By Molly Freedenberg
I used to wonder if there was some unspoken law about Burning Man that the only music appropriate for Black Rock City was electronica – as though somehow the magic would be lost if someone played Kiss instead of Kruder & Dorfmeister, or maybe you’d just get jumped by moon-boot wearing playa rats if you blasted the Descendents from your art car instead of DJ Ooah. And after six years of visiting the playa, I’ve noticed that there is some kind of symbiosis between the stark desert landscape and the driving, thumping, not-quite-earthbound beats of techno music.
But that doesn’t mean I’ve ever been fully converted. I can tolerate most electronic music. I even genuinely like some of it. But after a day or two being assaulted by ooncha ooncha from what seems like every goddamned corner of the earth, I inevitably find myself craving good old rock’n’roll – hell, I’d even settle for some whiny folk music – the way I used to crave real Mexican food when I lived in Portland (land of white cheese, black beans, and whole wheat tortillas. Good? Sure. But Mexican food? Hardly.)
Another thing I’ve been doing since my first Burning Man? Joking with friends about burning the man early. Or, even better, flying an airplane equipped with fire retardant over the man just as it’s about to burn, putting out the flames: biggest communal buzz kill EVER.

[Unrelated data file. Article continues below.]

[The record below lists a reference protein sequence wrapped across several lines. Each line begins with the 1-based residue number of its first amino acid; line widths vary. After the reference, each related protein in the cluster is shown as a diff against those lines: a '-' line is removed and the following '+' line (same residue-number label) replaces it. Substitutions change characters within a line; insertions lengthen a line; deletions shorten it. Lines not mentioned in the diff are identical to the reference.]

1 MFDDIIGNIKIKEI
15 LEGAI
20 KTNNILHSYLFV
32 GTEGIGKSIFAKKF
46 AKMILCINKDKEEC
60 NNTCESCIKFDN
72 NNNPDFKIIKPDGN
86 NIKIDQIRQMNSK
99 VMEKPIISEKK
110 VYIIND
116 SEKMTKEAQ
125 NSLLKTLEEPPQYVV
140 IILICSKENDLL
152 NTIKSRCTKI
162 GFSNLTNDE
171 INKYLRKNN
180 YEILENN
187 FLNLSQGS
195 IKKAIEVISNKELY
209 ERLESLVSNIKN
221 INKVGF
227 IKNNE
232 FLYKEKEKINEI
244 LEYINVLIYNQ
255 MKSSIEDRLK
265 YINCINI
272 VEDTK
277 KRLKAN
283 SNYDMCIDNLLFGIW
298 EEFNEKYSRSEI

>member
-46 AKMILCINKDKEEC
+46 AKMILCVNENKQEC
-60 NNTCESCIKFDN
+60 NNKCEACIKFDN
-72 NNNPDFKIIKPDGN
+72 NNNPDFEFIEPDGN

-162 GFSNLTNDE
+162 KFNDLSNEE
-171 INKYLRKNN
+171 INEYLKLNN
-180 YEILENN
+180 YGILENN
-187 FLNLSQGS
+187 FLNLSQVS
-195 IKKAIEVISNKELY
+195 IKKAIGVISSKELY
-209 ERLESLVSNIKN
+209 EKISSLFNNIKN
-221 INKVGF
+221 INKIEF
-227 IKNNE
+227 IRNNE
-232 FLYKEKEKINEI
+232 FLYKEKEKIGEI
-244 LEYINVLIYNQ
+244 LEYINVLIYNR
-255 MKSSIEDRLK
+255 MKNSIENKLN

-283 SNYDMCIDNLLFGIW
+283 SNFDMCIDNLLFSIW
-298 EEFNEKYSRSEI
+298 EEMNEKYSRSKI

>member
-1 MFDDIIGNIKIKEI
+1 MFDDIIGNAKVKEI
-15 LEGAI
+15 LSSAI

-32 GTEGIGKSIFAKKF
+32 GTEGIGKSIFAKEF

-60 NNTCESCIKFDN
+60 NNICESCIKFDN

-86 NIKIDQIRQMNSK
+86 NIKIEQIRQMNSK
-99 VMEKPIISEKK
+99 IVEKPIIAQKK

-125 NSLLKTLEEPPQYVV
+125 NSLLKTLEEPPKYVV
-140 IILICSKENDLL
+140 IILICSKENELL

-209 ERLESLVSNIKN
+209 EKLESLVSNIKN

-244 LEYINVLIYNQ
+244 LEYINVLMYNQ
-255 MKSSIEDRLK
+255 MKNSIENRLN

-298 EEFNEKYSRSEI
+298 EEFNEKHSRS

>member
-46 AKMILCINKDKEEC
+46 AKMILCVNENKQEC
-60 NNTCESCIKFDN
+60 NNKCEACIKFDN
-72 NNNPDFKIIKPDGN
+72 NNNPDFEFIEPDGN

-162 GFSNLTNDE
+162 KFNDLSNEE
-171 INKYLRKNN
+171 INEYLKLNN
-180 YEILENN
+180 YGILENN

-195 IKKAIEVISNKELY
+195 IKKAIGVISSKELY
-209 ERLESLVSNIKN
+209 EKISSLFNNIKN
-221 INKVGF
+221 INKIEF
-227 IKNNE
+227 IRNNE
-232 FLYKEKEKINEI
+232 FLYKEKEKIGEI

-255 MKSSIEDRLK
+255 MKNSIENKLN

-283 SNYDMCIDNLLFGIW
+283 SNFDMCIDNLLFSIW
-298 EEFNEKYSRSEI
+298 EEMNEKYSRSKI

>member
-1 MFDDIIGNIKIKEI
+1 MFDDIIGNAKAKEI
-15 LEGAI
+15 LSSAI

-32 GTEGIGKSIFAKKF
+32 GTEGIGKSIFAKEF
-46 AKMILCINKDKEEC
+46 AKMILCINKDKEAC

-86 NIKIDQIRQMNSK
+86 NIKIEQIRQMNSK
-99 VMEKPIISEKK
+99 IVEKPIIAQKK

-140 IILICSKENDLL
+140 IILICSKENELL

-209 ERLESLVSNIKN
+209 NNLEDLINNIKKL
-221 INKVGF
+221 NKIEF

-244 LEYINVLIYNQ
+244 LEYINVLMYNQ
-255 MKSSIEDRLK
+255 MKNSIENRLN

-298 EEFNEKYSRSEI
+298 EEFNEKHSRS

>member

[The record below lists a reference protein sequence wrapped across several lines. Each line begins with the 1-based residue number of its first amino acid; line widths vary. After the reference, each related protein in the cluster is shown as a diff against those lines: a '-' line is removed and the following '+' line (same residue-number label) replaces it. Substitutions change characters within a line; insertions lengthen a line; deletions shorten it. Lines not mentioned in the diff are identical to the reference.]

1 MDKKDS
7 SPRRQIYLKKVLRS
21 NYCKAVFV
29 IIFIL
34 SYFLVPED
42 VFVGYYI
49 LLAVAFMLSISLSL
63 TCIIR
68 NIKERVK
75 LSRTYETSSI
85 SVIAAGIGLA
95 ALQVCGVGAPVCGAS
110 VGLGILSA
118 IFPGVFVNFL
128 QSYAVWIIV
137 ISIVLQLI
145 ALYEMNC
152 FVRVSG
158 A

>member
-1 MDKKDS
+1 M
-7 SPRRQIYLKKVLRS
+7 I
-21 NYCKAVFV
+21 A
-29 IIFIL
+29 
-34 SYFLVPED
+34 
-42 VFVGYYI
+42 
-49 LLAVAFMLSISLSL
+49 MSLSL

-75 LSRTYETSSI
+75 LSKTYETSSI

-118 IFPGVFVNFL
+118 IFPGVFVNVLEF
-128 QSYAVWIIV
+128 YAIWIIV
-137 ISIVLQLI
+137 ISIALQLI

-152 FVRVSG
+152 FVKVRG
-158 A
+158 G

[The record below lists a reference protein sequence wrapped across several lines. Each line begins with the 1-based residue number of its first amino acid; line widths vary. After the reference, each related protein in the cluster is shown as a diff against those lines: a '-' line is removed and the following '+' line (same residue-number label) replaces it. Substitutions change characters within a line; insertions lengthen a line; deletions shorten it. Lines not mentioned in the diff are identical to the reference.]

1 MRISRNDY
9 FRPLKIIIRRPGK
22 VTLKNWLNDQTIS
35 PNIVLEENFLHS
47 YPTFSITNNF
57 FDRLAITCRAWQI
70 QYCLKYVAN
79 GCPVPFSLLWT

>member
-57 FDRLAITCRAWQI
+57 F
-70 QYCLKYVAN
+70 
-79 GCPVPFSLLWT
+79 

Man, that guy’s DJ decks look a lot like drums.
Well, it seems this year two of my deepest playa desires were satisfied: Someone (Paul Addis?) burned the man on Tuesday – which, though I feel sorry for the people who had to do five days work in one night to build the man again by Saturday, I find hilarious and appropriate. And people played music with actual – wait for it, wait for it – instruments. Yup, you heard me. Drums. Guitars. A bass or two. Not simulated by computer programs, but stroked and slammed and banged and picked by human hands.